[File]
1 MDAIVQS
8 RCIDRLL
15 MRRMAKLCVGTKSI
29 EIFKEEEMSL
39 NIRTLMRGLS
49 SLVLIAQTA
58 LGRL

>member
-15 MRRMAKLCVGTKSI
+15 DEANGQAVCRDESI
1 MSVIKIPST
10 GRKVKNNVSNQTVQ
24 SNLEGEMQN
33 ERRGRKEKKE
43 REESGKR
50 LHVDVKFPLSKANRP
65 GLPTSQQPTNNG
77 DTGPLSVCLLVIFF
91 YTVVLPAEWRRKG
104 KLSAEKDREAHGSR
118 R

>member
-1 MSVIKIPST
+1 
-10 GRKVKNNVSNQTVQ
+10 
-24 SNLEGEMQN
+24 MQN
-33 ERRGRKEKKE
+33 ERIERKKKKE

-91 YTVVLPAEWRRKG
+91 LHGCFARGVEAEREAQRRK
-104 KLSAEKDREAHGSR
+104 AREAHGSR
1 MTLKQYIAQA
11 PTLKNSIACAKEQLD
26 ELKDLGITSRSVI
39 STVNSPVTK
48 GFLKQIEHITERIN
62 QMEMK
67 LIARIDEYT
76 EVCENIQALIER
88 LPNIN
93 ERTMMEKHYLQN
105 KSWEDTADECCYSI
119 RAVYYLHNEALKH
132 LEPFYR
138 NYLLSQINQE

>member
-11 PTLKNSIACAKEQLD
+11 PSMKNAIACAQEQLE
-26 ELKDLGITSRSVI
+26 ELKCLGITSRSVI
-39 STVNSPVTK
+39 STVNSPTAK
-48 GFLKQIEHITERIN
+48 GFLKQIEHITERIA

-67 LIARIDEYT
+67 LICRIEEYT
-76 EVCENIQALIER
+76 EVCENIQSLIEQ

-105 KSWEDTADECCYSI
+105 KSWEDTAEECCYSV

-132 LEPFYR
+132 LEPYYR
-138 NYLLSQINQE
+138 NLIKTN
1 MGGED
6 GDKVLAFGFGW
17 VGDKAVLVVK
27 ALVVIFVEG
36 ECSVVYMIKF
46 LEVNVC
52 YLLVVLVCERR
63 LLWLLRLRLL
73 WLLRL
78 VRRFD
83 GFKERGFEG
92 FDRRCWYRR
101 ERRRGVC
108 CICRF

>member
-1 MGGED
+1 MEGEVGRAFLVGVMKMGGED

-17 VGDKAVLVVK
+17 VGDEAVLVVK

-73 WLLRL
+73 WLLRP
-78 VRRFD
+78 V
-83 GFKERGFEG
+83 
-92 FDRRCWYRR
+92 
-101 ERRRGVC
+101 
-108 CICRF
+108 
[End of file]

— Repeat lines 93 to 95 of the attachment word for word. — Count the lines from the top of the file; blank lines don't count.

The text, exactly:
-92 FDRRCWYRR
+92 
-101 ERRRGVC